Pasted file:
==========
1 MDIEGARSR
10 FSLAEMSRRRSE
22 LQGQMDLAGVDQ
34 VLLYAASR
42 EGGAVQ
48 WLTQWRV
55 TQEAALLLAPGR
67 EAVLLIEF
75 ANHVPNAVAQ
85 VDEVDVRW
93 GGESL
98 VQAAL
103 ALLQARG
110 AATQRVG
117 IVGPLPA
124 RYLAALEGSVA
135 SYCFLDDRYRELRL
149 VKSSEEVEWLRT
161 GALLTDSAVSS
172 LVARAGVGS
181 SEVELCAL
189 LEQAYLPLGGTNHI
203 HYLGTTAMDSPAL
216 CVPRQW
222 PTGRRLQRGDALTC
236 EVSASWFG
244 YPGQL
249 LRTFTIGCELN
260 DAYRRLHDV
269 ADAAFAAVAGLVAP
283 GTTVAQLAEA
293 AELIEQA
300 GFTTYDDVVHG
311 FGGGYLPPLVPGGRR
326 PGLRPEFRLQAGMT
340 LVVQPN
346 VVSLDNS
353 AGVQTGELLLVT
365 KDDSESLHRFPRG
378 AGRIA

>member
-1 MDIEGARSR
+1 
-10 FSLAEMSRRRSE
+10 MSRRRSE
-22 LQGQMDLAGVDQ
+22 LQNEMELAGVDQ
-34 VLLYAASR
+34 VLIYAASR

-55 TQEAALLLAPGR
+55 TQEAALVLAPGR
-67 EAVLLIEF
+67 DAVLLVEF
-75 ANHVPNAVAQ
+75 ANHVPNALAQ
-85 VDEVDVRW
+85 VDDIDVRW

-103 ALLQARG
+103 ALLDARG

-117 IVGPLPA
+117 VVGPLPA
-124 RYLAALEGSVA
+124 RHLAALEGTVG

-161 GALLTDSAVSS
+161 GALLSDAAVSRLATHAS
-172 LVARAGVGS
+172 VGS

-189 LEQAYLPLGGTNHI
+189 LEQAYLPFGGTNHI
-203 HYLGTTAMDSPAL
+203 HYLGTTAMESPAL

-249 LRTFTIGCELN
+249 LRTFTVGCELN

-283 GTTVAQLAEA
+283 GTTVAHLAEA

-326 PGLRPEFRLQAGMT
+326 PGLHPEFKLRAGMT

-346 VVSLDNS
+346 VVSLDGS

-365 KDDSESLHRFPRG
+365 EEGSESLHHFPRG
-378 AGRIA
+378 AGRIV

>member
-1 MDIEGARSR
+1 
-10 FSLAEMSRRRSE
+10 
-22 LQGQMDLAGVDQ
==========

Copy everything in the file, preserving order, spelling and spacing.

1 MDIEGARSR
10 FSLAEMSRRRSE
22 LQGQMDLAGVDQ
34 VLLYAASR
42 EGGAVQ
48 WLTQWRV
55 TQEAALLLAPGR
67 EAVLLIEF
75 ANHVPNAVAQ
85 VDEVDVRW
93 GGESL
98 VQAAL
103 ALLQARG
110 AATQRVG
117 IVGPLPA
124 RYLAALEGSVA
135 SYCFLDDRYRELRL
149 VKSSEEVEWLRT
161 GALLTDSAVSS
172 LVARAGVGS
181 SEVELCAL
189 LEQAYLPLGGTNHI
203 HYLGTTAMDSPAL
216 CVPRQW
222 PTGRRLQRGDALTC
236 EVSASWFG
244 YPGQL
249 LRTFTIGCELN
260 DAYRRLHDV
269 ADAAFAAVAGLVAP
283 GTTVAQLAEA
293 AELIEQA
300 GFTTYDDVVHG
311 FGGGYLPPLVPGGRR
326 PGLRPEFRLQAGMT
340 LVVQPN
346 VVSLDNS
353 AGVQTGELLLVT
365 KDDSESLHRFPRG
378 AGRIA

>member
-1 MDIEGARSR
+1 
-10 FSLAEMSRRRSE
+10 MSRRRSE
-22 LQGQMDLAGVDQ
+22 LQNEMELAGVDQ
-34 VLLYAASR
+34 VLIYAASR

-55 TQEAALLLAPGR
+55 TQEAALVLAPGR
-67 EAVLLIEF
+67 DAVLLVEF
-75 ANHVPNAVAQ
+75 ANHVPNALAQ
-85 VDEVDVRW
+85 VDDIDVRW

-103 ALLQARG
+103 ALLDARG

-117 IVGPLPA
+117 VVGPLPA
-124 RYLAALEGSVA
+124 RHLAALEGTVG

-161 GALLTDSAVSS
+161 GALLSDAAVSRLATHAS
-172 LVARAGVGS
+172 VGS

-189 LEQAYLPLGGTNHI
+189 LEQAYLPFGGTNHI
-203 HYLGTTAMDSPAL
+203 HYLGTTAMESPAL

-249 LRTFTIGCELN
+249 LRTFTVGCELN

-283 GTTVAQLAEA
+283 GTTVAHLAEA

-326 PGLRPEFRLQAGMT
+326 PGLHPEFKLRAGMT

-346 VVSLDNS
+346 VVSLDGS

-365 KDDSESLHRFPRG
+365 EEGSESLHHFPRG
-378 AGRIA
+378 AGRIV

>member
-1 MDIEGARSR
+1 
-10 FSLAEMSRRRSE
+10 
-22 LQGQMDLAGVDQ